Rich Lowry: Can Perry maintain his appeal in the long term?
Some weak moments
On Social Security, he's managed to take what turns out to be his thoroughly conventional Republican view that the program should stay the same for seniors and near-retirees while it's reformed for younger people and make it radioactive through his choice of words and his theoretical musings. His campaign so far has no policy except generalized statements celebrating Texas and condemning the federal government.
Tellingly, his weakest moments in the debates have come when he's been attacked from the right and can't fight back with brassy, crowd-pleasing one-liners. He's made uncomfortable by his streak of pragmatism as Texas governor. For all his self-portrayal as an anti-government purist, he's adept at marshaling and using power. When he says he's pro-business, he's not kidding. Republicans will have to quickly drop the phrase “crony capitalism” from their vocabulary if he's the nominee.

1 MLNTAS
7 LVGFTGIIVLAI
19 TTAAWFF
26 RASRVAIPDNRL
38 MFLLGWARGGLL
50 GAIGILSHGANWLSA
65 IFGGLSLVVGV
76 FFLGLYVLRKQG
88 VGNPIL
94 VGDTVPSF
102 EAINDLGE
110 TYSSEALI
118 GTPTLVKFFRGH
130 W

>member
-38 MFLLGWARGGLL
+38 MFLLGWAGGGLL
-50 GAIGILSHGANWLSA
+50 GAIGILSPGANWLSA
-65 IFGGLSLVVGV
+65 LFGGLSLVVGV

In this year of populist discontent, the blunt outsider Rick Perry has a natural call on the Republican heart. The question is whether he can maintain enough appeal over time to the Republican mind, which will eventually calculate the odds of a prospective nominee vanquishing the incumbent. Whether Perry makes it or not, he'll never be dull. If success were solely a matter of animal spirits, he'd be a lead-pipe cinch.
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